21 Jul Actors, Musicians, Writers, Creative People: Do Not Sign Up For or Use FaceApp!
By Marc Jacobson
There’s a new app being adopted by lots of people who use iOS devices, FaceApp. This app relies on artificial intelligence to take an image, and change it – make the image older, younger, smiling, with new hair color, change the nature of an image from a selfie to a professional image, add or subtract makeup, sunglasses and the like, and lots of other opportunities to create a new and different image. Not only that, the app is free to download, free to use for three days, and then only $19.99 per year. Surely, Android devices will not be far behind.
The challenge is that everything that you upload, everything that the app creates based on your instructions, is owned in perpetuity by FaceApp. With that, they can create “derivative works” based on your content. The app seeks access to all your images as soon as you give it approval to access your photos.
We’ve landed at the edge of the scourge of artificial intelligence. While sure, Alexa, Siri, Google Home and other devices based on Artificial Intelligence can be used to save time, remember things for us, perform certain tasks for us, this app creates real issues, especially for creative folks.
If your livelihood depends in any way, even a small way, on your likeness, or image, by signing up for this app, you give rights to that image away, forever, and FaceApp can do whatever they want to that image, at any time.
Not only can they use your image, as uploaded, or modified, or as modified by FaceApp, as an endorsement of their own site, but they can use that library of images and sell rights to those images to anyone in the world. They can create a deep fake video of you doing something you would never do, or something you just don’t want to do. Even SAG-AFTRA, the US guild which represents film and TV actors objects to the use of FaceApp. See this alert: http://bit.ly/2Src12p
Let’s suppose you’re a musician, playing with your band. You’re getting close to an endorsement deal with a big phone company to sponsor your tour. During negotiations the phone company discovers that a competitor of theirs is using your image to promote their phone company – and you know nothing about it and didn’t receive any money for it. Even though many states, and foreign countries, provide that a company cannot use another person’s name or likeness in advertisements, without consent, the company using your image actually has consent, from FaceApp. Your endorsement deal just died.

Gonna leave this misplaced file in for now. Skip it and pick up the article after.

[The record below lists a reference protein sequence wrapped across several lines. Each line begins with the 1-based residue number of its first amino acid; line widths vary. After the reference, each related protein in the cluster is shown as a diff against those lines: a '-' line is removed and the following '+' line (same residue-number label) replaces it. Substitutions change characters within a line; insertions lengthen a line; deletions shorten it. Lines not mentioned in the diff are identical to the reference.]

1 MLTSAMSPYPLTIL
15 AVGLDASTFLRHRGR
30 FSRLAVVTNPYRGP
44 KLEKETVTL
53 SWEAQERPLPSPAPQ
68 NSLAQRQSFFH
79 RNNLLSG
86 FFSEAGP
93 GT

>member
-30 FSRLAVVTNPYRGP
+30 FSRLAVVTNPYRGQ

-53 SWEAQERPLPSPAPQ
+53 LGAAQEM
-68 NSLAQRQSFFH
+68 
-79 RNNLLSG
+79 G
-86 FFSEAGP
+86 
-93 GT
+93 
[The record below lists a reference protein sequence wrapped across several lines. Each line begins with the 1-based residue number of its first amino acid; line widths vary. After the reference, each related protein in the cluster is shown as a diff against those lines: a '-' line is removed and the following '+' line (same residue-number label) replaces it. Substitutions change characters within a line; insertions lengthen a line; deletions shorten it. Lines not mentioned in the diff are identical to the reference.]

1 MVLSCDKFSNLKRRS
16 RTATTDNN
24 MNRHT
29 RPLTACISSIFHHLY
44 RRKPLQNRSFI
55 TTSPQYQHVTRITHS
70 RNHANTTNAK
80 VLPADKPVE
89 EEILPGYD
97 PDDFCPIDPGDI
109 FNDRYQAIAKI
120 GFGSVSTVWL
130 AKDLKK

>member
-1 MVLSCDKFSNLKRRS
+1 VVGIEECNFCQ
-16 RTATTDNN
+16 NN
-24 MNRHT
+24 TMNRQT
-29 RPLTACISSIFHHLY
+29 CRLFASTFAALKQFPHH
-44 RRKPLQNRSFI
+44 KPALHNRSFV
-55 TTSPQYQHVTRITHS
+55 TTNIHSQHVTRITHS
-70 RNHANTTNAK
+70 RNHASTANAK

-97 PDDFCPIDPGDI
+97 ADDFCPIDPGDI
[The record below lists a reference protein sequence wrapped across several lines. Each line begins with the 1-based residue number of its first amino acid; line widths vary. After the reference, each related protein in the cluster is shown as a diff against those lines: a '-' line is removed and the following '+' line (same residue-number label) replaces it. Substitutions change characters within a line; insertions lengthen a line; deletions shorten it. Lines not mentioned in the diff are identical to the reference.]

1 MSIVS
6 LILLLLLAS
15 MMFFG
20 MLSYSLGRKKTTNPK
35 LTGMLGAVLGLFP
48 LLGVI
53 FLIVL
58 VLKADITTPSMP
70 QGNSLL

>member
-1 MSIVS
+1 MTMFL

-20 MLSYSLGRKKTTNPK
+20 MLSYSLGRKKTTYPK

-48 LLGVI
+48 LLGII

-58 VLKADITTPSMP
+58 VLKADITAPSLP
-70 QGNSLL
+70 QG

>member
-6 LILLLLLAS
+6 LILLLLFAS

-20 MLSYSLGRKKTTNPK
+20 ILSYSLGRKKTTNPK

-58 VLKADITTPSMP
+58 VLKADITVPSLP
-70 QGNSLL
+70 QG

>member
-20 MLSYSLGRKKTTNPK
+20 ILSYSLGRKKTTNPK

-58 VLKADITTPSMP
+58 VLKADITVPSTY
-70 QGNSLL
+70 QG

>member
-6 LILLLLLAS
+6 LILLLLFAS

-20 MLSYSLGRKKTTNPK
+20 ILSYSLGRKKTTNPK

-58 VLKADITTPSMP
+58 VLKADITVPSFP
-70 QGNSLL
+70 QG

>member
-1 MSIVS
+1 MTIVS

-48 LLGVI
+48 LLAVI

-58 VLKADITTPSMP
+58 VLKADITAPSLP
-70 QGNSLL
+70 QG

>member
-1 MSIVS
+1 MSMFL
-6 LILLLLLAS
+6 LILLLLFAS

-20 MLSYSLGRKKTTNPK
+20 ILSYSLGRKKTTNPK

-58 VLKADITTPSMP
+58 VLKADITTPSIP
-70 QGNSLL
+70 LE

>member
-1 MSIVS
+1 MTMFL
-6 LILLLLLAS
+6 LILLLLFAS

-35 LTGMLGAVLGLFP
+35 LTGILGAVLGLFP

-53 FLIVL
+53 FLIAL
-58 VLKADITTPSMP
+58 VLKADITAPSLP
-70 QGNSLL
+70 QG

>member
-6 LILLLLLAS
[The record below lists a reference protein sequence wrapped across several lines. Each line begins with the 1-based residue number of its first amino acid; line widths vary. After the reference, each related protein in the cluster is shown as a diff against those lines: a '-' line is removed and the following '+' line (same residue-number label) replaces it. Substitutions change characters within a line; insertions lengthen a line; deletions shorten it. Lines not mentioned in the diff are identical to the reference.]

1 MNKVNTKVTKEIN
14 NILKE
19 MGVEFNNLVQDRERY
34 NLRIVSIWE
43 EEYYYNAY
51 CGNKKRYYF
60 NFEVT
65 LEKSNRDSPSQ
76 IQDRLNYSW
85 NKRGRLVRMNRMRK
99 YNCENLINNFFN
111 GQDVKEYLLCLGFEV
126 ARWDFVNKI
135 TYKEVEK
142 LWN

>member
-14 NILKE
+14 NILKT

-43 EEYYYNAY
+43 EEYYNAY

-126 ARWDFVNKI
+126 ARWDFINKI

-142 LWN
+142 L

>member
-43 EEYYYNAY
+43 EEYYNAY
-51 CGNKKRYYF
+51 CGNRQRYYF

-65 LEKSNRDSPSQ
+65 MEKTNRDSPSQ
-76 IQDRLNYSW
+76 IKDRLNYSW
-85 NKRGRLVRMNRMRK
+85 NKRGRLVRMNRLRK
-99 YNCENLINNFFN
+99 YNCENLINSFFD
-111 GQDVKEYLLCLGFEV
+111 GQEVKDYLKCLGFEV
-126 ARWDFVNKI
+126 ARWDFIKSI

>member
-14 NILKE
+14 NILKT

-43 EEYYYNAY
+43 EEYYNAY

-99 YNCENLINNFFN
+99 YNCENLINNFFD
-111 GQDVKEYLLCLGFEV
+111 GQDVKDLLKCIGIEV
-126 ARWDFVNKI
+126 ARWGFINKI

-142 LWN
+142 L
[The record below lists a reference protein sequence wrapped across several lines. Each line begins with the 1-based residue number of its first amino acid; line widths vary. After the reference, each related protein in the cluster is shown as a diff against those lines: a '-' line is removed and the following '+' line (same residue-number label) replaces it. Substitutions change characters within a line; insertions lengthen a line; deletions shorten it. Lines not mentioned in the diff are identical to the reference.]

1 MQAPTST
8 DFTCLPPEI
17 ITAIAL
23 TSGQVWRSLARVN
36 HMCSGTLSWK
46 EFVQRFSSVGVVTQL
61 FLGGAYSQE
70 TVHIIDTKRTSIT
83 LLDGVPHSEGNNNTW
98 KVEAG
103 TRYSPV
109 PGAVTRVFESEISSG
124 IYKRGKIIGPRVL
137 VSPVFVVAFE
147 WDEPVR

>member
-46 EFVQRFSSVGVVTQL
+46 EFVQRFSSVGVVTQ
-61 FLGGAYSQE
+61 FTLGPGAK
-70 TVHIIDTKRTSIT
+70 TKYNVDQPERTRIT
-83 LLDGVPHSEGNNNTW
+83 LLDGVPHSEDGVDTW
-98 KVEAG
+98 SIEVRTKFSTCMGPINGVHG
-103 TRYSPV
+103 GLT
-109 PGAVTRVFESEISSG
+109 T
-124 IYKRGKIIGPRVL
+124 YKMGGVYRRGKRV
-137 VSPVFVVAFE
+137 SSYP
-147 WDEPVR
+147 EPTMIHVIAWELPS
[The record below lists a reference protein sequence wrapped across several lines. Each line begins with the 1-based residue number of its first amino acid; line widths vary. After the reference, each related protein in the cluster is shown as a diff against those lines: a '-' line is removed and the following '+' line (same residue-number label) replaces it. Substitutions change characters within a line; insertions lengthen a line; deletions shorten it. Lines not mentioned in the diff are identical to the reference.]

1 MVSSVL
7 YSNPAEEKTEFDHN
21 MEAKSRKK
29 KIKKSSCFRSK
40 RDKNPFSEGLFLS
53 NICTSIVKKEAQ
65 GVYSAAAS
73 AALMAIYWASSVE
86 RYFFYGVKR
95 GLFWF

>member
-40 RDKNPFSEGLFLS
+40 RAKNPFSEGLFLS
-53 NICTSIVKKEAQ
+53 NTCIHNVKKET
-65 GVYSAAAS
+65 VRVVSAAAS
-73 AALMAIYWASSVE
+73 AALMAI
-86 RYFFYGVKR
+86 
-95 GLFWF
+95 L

Or you’re an actor, auditioning for a role on a new series to be launched on one of the major networks. As you walk into the audition, the casting director, while looking at her phone, sees an image of you, as a younger person, tied to a company which competes with the soon to be principal sponsor of this TV show. Your ability to secure this role just went out the window, as you exit the audition room. You will say I never consented, but in fact, you did by signing up to use FaceApp.
The FaceApp agreement, actually says: “You grant FaceApp perpetual, irrevocable, nonexclusive, royalty-free, worldwide, fully-paid, transferable sublicensable license to use, reproduced, modify adapt, publishing translate create derivative works from, distribute, publicly perform and display your User Content and any name, username or likeness provided in connection with your User Content in all media formats and channels now known or later developed, without compensation to you. “ That’s pretty broad and all-encompassing.
Then, it also provides, not only do you agree not to sue them in court, if you do bring a proceeding, which must be in arbitration, you must bring it in Santa Clara, California regardless of where you live and you may not bring a class action claim against them with others in the same situation.
For me, it’s ironic that this kind of issue is still around, since we faced these issues in the early internet days when I was the General Counsel at Prodigy. Back then, the big three were AOL, CompuServe and Prodigy all of which, at the time, were standalone product offerings, in direct competition with each other, and the internet was just becoming a consumer product with its own playing field. Each of those companies had private networks, and only in the mid to late 1990’s did they begin to offer access to the open internet, through a gate in their respective “walled gardens.” We had privacy policies, and questions about use of customer’s information, and were concerned about monetizing that data. It feels like it was a kinder, gentler time, back then, but the issues were the same.
Today, I think it’s pretty safe to say no one needs FaceApp, based on the terms on which it is offered. The news is filled with information about how we give up our privacy to enjoy the modern technology that the internet brought, more so than we did when those three services were dominant. Some of us will accept the loss of privacy, some of us will not. But, in my view, this FaceApp is a bridge too far.
Don’t use it.